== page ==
|Shares Out. (in M):||47||P/E||0.0x||0.0x|
|Market Cap (in $M):||674||P/FCF||0.0x||0.0x|
|Net Debt (in $M):||582||EBIT||0||0|
Aviclara181 did a terrific write-up of Chiquita back in April. Since then the situation has significantly changed, so we thought it was worth writing up again, particularly with a couple very near-term catalysts. We did this write-up before the new merger terms came out last Friday, but we think revised terms make the setup more interesting. The opportunity is sitting in a gap between the merger-arb and fundamental realms, with a favorable “heads I win a little, tails I win more” risk-reward. Specifically, CQB presents a rare situation where we see fair value for the business nearly double an announced unsolicited offer, presenting the opportunity to own CQB at a 5% spread (14% annualized return) to a potential takeout or, alternatively, at an 80%+ margin of safety to its previously announced merger. Please see Aviclara181’s write-up for a more detailed background on CQB. This write-up will focus on recent events and how we think about valuation under the potential scenarios.
Transformational Merger With Fyffes: On March 10th, CQB announced a merger with Fyffes (an Irish banana company) that would provide numerous strategic benefits (increased scale, diversified sourcing), generate significant synergies (30%+ of combined EBITDA), delever the pro forma entity, and result in increased liquidity in the stock (market cap would increase from ~$500 million to >$1 billion). Despite initially trading up from $10 to $12.50 following the merger announcement, the stock retraced to $10 after a weak Q1 earnings report that was largely due to temporary issues (e.g., weather).
Enter Cutrale-Safra Unsolicited Bid: On August 11th, Cutrale Group (a Brazilian agribusiness that primarily grows oranges) and Safra Group (a Brazilian asset management firm) made an unsolicited bid for CQB at $13 per share, contingent on CQB terminating its deal with Fyffes. We think Cutrale-Safra took advantage of a temporarily weak stock price and depressed LTM EBITDA to submit a low-ball offer that only optically appears reasonable. On August 14th, the CQB Board found the offer inadequate and refused to furnish any information or negotiate with Cutrale-Safra. The next day Cutrale-Safra commenced a proxy campaign to force an adjournment of the Chiquita special meeting to vote on the Fyffes merger. After a lot of back and forth (and ISS recommending the adjournment), CQB postponed the special meeting from September 17th to October 3rd to allow time for Cutrale-Safra to conduct focused due diligence and present a best and final offer, with the potential for an additional 14 to 21 day adjournment.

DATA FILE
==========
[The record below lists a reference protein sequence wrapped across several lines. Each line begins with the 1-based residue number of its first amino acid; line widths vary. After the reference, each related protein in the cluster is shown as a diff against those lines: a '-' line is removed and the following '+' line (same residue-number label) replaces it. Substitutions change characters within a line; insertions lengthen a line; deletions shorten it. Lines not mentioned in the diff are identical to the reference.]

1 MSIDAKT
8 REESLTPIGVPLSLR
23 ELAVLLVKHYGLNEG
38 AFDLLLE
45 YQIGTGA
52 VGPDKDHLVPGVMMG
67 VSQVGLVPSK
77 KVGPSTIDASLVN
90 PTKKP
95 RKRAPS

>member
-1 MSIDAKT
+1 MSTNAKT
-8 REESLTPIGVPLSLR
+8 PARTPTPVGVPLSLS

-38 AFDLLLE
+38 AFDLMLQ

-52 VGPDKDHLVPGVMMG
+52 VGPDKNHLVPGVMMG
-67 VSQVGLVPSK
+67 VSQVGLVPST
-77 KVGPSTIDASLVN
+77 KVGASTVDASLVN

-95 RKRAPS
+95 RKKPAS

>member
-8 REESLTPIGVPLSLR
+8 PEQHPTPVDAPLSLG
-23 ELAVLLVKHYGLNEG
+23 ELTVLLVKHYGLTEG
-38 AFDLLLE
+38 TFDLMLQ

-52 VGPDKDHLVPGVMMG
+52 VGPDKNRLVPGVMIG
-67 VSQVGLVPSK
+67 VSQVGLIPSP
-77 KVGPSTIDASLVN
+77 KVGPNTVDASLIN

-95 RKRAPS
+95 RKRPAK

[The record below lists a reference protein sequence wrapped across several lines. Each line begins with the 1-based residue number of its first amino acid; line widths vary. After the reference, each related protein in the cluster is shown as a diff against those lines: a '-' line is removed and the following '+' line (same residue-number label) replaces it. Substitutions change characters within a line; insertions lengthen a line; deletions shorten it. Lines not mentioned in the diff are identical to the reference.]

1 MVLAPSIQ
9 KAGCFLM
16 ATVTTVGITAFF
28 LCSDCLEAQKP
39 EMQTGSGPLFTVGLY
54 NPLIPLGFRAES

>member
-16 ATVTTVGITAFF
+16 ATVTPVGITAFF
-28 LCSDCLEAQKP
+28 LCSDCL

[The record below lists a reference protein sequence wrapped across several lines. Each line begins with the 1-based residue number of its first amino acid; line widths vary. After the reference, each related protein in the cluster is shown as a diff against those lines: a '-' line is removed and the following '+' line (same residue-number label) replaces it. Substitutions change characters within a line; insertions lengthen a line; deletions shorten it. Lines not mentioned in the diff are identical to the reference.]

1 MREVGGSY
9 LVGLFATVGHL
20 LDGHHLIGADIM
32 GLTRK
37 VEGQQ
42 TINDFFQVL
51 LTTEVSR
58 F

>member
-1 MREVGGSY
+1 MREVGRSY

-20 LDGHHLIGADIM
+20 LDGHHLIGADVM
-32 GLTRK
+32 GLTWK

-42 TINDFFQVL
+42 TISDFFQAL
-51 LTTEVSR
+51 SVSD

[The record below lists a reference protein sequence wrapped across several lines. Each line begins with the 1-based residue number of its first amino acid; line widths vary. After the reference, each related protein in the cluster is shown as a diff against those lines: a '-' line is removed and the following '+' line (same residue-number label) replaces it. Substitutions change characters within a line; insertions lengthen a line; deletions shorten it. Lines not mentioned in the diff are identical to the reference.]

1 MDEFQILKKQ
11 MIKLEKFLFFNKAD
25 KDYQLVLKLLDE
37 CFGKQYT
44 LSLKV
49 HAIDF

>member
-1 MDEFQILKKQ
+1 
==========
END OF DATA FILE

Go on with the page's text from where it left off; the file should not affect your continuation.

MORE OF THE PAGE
Revised Merger Agreement: On September 26th, CQB announced revised merger terms with Fyffes where CQB’s ownership of the combined company would increase from 50.7% to 59.6%, while the break-up fee increased from 1% to 3.5% of CQB’s issued share capital. Additionally, the special meeting was postponed to October 24th. We expect to know within the next several weeks, if not sooner, where Cutrale-Safra’s final offer is and which path CQB will take.
We think the original $13 offer significantly understates fair value for CQB, given the value that could be created through the Fyffes merger especially under the revised merger terms. The market clearly agrees given that CQB quickly traded through the initial offer and has hovered around $14 over the last month. However, we still think CQB presents a favorable risk-reward even at the current price.